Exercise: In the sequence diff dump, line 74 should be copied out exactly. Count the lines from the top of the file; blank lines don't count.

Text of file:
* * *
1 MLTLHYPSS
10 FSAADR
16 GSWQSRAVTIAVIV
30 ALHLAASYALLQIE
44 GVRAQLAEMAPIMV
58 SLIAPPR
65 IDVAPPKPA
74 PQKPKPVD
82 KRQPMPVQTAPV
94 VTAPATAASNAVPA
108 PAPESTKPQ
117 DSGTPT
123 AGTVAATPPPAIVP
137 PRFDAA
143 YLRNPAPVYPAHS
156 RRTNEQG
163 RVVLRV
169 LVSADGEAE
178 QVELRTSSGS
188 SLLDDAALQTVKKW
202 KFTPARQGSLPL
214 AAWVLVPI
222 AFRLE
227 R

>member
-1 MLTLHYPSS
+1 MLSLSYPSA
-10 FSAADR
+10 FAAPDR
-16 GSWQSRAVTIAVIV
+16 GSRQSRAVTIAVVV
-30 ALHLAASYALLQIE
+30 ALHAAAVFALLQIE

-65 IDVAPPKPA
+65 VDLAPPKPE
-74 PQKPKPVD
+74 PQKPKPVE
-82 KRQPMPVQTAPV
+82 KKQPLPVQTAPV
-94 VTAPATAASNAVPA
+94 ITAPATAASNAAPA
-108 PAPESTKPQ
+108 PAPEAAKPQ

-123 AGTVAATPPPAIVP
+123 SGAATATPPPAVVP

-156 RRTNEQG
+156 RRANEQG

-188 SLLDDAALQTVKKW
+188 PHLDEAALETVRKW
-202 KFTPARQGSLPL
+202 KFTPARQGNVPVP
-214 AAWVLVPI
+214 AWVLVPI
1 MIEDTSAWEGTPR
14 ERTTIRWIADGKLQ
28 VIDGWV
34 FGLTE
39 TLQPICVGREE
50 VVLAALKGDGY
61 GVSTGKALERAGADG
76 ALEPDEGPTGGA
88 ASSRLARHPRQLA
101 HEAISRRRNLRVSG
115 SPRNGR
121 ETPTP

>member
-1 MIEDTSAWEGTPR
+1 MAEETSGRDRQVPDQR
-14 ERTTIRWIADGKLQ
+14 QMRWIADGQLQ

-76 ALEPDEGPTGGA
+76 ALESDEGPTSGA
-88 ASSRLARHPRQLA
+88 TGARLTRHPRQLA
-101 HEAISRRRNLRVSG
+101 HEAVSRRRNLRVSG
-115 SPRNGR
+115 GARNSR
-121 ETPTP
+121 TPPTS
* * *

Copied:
+88 TGARLTRHPRQLA